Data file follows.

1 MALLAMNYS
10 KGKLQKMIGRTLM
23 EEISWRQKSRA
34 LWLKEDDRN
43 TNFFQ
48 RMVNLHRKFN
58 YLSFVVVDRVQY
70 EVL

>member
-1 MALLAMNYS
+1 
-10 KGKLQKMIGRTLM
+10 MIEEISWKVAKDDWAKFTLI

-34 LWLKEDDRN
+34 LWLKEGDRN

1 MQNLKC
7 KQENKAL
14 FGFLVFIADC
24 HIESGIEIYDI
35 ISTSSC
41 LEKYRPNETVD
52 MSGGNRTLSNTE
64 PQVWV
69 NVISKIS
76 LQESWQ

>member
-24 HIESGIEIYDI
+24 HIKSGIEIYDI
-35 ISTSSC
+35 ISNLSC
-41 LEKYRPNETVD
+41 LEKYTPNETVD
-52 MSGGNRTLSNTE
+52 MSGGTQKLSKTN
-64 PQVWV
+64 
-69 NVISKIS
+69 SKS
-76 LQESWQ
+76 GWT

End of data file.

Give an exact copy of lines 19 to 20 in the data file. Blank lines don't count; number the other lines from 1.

24 HIESGIEIYDI
35 ISTSSC